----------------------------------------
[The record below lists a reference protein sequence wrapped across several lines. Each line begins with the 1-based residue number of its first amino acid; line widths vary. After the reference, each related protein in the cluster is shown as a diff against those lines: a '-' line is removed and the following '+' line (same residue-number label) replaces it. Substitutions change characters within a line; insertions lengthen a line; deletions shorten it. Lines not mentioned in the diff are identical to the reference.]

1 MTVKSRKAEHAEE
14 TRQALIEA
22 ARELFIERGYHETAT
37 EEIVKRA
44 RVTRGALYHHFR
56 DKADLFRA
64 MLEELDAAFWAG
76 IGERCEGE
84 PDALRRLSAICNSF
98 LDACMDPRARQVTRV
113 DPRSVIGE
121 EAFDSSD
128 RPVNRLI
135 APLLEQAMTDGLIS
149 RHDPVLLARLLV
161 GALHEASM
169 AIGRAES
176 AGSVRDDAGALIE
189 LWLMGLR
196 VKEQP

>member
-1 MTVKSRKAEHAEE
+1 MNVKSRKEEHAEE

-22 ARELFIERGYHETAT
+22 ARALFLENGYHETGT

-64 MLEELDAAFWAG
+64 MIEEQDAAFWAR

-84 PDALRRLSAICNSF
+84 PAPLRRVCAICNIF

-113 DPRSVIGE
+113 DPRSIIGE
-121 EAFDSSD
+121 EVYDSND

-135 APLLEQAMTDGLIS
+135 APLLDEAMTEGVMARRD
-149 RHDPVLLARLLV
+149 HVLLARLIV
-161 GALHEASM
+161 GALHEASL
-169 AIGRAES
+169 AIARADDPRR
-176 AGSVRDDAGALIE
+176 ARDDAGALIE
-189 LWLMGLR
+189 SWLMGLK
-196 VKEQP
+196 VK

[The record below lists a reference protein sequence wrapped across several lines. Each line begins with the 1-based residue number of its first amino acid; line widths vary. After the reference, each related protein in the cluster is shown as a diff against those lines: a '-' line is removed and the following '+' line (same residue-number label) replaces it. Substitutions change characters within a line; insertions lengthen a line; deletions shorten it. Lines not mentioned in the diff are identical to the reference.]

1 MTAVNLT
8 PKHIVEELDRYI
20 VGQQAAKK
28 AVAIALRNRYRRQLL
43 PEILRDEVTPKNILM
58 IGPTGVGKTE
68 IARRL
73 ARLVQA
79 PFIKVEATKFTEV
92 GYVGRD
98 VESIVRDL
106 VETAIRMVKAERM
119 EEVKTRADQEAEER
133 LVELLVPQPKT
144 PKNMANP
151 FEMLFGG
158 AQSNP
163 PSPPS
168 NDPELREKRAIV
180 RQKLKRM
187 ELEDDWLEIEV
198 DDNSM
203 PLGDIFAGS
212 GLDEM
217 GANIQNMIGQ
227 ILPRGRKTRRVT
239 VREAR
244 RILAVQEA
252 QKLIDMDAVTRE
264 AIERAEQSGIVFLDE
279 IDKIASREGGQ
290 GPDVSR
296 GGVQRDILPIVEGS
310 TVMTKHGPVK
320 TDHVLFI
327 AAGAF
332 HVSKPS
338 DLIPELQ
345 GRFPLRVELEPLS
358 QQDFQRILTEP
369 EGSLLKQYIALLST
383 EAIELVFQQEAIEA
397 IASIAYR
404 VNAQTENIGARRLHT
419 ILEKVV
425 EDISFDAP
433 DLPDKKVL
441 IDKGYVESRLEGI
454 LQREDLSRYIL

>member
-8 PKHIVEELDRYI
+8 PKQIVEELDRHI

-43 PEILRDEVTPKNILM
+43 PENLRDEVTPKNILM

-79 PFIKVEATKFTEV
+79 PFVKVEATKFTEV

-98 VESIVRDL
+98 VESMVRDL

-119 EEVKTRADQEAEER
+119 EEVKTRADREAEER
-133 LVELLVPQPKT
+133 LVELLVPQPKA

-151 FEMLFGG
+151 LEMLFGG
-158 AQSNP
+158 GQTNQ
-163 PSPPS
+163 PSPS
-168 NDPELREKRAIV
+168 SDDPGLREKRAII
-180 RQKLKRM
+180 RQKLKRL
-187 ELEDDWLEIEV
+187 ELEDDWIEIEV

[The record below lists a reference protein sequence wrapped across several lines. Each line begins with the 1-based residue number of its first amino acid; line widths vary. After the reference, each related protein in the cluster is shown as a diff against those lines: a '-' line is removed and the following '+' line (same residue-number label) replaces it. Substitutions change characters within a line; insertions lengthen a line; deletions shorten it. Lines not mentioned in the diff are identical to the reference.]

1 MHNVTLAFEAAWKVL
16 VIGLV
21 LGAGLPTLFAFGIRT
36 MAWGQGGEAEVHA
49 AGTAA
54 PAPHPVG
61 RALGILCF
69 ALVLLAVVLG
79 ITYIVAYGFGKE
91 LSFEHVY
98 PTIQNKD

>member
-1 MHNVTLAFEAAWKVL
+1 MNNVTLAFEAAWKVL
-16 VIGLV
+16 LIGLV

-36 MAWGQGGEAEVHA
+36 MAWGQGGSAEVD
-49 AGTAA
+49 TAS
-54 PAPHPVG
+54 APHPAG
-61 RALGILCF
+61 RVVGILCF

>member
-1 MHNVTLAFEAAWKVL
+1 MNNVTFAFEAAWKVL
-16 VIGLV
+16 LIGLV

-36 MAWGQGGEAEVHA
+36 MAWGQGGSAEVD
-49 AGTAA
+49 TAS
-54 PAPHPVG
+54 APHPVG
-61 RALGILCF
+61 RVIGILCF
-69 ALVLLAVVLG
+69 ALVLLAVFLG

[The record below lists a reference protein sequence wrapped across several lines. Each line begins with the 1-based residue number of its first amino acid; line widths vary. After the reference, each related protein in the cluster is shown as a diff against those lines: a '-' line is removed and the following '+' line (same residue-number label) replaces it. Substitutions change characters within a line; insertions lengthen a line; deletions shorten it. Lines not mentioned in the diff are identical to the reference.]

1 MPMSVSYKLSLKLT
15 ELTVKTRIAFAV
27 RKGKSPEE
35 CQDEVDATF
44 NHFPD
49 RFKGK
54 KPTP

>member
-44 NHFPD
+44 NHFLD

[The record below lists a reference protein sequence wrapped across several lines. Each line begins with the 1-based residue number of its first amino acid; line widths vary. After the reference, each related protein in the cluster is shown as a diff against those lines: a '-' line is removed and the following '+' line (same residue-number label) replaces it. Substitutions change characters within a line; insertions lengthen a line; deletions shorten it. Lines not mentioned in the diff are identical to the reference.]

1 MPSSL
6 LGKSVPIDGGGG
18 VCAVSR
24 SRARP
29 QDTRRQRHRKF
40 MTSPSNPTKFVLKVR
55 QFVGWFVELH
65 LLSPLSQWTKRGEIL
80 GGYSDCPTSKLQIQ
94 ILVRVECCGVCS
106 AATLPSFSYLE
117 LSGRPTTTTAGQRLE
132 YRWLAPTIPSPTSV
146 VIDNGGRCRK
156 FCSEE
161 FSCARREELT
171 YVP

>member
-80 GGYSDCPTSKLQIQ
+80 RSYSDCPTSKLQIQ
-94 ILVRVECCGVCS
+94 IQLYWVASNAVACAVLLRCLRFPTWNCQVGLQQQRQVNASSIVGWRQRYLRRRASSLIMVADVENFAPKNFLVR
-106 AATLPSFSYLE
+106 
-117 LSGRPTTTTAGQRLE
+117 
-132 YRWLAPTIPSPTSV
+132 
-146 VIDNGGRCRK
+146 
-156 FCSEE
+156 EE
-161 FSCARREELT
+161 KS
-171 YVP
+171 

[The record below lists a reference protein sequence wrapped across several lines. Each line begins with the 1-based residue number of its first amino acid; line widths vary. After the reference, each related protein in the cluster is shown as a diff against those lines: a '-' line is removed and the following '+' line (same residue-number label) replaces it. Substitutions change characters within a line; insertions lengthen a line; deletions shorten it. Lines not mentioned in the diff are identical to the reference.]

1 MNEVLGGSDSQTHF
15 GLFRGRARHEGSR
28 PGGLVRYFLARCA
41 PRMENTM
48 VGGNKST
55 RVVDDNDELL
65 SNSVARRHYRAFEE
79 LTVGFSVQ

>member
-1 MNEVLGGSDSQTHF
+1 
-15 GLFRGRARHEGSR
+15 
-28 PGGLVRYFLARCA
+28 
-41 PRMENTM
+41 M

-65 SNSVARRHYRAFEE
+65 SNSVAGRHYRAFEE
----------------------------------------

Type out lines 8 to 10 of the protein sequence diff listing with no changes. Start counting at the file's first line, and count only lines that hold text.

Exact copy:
64 MLEELDAAFWAG
76 IGERCEGE
84 PDALRRLSAICNSF